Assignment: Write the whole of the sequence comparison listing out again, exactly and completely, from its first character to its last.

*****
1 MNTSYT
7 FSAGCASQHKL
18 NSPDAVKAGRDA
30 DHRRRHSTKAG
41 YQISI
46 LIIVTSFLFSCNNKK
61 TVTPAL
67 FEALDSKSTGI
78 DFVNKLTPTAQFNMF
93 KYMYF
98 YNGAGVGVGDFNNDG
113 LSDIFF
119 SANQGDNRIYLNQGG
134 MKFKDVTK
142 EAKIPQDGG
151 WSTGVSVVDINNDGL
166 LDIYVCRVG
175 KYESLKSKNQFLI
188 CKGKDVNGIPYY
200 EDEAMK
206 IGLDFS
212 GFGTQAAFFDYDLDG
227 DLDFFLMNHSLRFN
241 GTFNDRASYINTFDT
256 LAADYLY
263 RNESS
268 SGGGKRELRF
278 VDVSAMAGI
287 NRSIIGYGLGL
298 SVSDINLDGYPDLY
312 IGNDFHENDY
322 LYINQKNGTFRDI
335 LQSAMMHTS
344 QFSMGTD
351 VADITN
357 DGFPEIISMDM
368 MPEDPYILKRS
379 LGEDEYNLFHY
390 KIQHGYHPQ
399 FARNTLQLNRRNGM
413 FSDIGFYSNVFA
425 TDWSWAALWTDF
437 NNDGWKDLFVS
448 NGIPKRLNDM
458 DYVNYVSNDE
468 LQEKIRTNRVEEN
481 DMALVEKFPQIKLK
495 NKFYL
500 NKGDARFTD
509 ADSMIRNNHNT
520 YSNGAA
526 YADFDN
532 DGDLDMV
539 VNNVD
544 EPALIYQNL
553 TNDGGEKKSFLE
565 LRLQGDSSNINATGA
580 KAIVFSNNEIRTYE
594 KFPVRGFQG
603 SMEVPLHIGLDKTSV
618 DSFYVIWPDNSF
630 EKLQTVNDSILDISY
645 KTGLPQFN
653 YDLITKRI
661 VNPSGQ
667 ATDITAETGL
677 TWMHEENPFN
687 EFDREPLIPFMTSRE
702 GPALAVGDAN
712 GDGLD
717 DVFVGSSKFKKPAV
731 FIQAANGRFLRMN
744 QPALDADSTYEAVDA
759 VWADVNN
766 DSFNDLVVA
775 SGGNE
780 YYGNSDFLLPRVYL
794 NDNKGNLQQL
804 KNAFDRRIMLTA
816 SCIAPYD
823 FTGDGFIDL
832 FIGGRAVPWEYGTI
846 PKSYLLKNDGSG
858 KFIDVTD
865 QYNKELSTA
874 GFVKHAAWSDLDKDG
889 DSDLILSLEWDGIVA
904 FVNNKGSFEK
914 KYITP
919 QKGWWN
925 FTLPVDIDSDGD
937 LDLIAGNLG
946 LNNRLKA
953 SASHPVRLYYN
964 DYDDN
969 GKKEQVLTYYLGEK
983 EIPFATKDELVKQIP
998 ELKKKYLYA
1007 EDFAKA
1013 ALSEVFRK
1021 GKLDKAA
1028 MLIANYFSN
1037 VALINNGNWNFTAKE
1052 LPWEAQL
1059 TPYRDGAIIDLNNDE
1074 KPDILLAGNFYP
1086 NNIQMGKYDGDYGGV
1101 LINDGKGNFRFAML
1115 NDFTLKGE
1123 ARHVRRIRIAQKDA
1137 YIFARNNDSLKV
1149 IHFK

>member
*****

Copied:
1 MNTSYT
7 FSAGCASQHKL
18 NSPDAVKAGRDA
30 DHRRRHSTKAG
41 YQISI
46 LIIVTSFLFSCNNKK
61 TVTPAL
67 FEALDSKSTGI
78 DFVNKLTPTAQFNMF
93 KYMYF
98 YNGAGVGVGDFNNDG
113 LSDIFF
119 SANQGDNRIYLNQGG
134 MKFKDVTK
142 EAKIPQDGG
151 WSTGVSVVDINNDGL
166 LDIYVCRVG
175 KYESLKSKNQFLI
188 CKGKDVNGIPYY
200 EDEAMK
206 IGLDFS
212 GFGTQAAFFDYDLDG
227 DLDFFLMNHSLRFN
241 GTFNDRASYINTFDT
256 LAADYLY
263 RNESS
268 SGGGKRELRF
278 VDVSAMAGI
287 NRSIIGYGLGL
298 SVSDINLDGYPDLY
312 IGNDFHENDY
322 LYINQKNGTFRDI
335 LQSAMMHTS
344 QFSMGTD
351 VADITN
357 DGFPEIISMDM
368 MPEDPYILKRS
379 LGEDEYNLFHY
390 KIQHGYHPQ
399 FARNTLQLNRRNGM
413 FSDIGFYSNVFA
425 TDWSWAALWTDF
437 NNDGWKDLFVS
448 NGIPKRLNDM
458 DYVNYVSNDE
468 LQEKIRTNRVEEN
481 DMALVEKFPQIKLK
495 NKFYL
500 NKGDARFTD
509 ADSMIRNNHNT
520 YSNGAA
526 YADFDN
532 DGDLDMV
539 VNNVD
544 EPALIYQNL
553 TNDGGEKKSFLE
565 LRLQGDSSNINATGA
580 KAIVFSNNEIRTYE
594 KFPVRGFQG
603 SMEVPLHIGLDKTSV
618 DSFYVIWPDNSF
630 EKLQTVNDSILDISY
645 KTGLPQFN
653 YDLITKRI
661 VNPSGQ
667 ATDITAETGL
677 TWMHEENPFN
687 EFDREPLIPFMTSRE
702 GPALAVGDAN
712 GDGLD
717 DVFVGSSKFKKPAV
731 FIQAANGRFLRMN
744 QPALDADSTYEAVDA
759 VWADVNN
766 DSFNDLVVA
775 SGGNE
780 YYGNSDFLLPRVYL
794 NDNKGNLQQL
804 KNAFDRRIMLTA
816 SCIAPYD
823 FTGDGFIDL
832 FIGGRAVPWEYGTI
846 PKSYLLKNDGSG
858 KFIDVTD
865 QYNKELSTA
874 GFVKHAAWSDLDKDG
889 DSDLILSLEWDGIVA
904 FVNNKGSFEK
914 KYITP
919 QKGWWN
925 FTLPVDIDSDGD
937 LDLIAGNLG
946 LNNRLKA
953 SASHPVRLYYN
964 DYDDN
969 GKKEQVLTYYLGEK
983 EIPFATKDELVKQIP
998 ELKKKYLYA
1007 EDFAKA
1013 ALSEVFRK
1021 GKLDKAA
1028 MLIANYFSN
1037 VALINNGNWNFTAKE
1052 LPWEAQL
1059 TPYRDGAIIDLNNDE
1074 KPDILLAGNFYP
1086 NNIQMGKYDGDYGGV
1101 LINDGKGNFRFAML
1115 NDFTLKGE
1123 ARHVRRIRIAQKDA
1137 YIFARNNDSLKV
1149 IHFK

>member